7. to perform a contaminated site assessment addressing atmospheric, soil, and water contamination which may also provide a future example to be used for other similar sites in Kazakhstan
8. further classify the Hg contamination data to subgroups (atmospheric, water, volatile soil, residual soil) such that it would be used in a detailed exposure assessment
9. based on the results of site contamination assessment and site information, identify susceptible populations and possible exposure scenarios taking into consideration oral, inhalation, and dermal pathways of exposure
10. to assess human exposure and characterize the risk on previously identified populations for their possible exposure to Hg in that environment, address site management recommendations
Scientific significance and novelty:
Significance: Hg is a non-essential element which is highly toxic to humans. It is on the list of priority pollutants of the US EPA (2014) and is one of the most toxic and preoccupying metals concerning human exposure (Tchouwnou et al. 2014). Hg chemistry and transport is complex as it has multiple species (elemental, inorganic, and organic) with different physio-chemical properties. Furthermore, the toxicity and the bioavailability of these species change based on the specific exposure pathway (ingestion, inhalation, and/or dermal) (Guney et al. 2013). As a result, site characterization and health assessment for Hg contaminated sites is a challenging task. Therefore, developing and improving research methods for a proper characterization of Hg-contaminated sites followed by an appropriate characterization of human health risks is a research priority.
Novelty: Primary anthropogenic Hg emissions greatly exceed natural geogenic sources, and following emission, elemental Hg can be transported long distances before oxidation and removal by particle and gas-phase dry deposition or scavenging by precipitation (Driscoll et al. 2013). The anthropogenic sources include industry such as chlor-alkali plants, as in the case of Pavlodar. In the literature, Hg monitoring research reporting is not generally accompanied by detailed urban and contaminated zone measurements. An integrated approach to characterization taking into account different environmental media and Hg species is required to significantly improve the understanding of partition, transport, and potential risks of Hg. Furthermore, the atmosphere is the foremost transport pathway of Hg emissions (Driscoll et al. 2013) and the atmospheric transport of Hg is possible over long distances. Remote region measurements as included in the present study may allow the elimination of locally influenced data, and may bring an important contribution to the current state of knowledge on the atmospheric modeling of Hg transport and transformation.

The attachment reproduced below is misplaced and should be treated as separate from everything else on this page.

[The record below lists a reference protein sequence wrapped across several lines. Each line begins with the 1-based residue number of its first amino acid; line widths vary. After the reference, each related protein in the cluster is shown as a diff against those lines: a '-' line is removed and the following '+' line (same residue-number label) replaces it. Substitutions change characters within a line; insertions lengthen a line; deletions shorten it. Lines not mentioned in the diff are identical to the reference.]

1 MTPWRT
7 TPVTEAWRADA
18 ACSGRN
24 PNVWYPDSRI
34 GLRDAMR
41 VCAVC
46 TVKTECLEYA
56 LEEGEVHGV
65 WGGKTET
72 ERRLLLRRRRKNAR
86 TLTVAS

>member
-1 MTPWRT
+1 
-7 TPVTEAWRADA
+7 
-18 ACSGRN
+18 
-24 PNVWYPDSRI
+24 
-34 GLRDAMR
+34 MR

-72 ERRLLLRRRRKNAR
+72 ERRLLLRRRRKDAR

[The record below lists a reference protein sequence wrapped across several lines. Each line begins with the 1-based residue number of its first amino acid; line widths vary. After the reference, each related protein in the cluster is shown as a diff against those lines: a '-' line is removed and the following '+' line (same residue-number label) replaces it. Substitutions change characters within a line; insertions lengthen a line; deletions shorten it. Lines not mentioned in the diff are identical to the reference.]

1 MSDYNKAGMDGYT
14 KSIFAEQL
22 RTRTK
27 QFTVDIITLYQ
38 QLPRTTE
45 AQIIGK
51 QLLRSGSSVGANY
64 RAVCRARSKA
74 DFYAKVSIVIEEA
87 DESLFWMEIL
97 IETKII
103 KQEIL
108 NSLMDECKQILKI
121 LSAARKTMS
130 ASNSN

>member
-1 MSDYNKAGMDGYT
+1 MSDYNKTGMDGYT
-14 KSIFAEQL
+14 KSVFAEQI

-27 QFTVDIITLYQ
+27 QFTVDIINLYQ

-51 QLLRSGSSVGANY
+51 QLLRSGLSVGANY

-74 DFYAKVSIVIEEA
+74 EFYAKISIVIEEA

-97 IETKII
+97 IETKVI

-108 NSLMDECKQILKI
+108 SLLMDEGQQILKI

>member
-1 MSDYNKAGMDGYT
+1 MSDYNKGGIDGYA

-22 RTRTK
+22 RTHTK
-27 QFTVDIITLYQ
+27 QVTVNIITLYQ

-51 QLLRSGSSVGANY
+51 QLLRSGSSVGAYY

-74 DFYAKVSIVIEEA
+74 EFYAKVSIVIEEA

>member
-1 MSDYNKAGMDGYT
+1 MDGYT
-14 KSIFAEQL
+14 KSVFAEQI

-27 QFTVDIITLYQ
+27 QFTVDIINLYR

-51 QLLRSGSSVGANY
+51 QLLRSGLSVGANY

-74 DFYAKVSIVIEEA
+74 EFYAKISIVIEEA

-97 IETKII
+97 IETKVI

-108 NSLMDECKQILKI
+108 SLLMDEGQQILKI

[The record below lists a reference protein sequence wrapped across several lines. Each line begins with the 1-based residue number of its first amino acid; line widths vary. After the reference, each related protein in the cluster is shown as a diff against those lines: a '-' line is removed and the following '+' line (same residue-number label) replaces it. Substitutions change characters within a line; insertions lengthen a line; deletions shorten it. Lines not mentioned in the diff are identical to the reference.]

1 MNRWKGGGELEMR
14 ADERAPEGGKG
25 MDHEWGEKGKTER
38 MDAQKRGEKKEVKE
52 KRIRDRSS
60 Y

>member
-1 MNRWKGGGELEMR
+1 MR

Although Pavlodar is an important hotspot of Hg contamination with a potential to adversely affect nearby areas as well as remote locations, published research is limited regarding Hg contamination in Pavlodar (few studies) or Hg atmospheric cycle dynamics in general in Kazakhstan (no peer-reviewed studies could be located). For Pavlodar, a detailed literature research revealed only three scientific articles on the impact of Hg contamination, distribution, and transport on nearby water, sediment, aquatic biota, and food chain (Ulrich et al. 2007a, 2007b, 2007c). Apart from research in the area, the other only available resources of significant importance included a book chapter on Hg bioremediation (Ilyuschenko et al. 2013) and three online technical reports (Ilyuschenko and Daukeyev 2011, Ilyuschenko et al. 2010, Khrapunov et al. 2004) addressing soil treatment, site management, and environmental risk assessment issues on the contaminated site. For the area, additional research is highly needed on atmospheric impacts of the pollution on nearby and remote locations as well as on an up-to-date site assessment followed by a human health risk characterization using most up to date modern tools.
Effective start/end date3/20/1812/31/20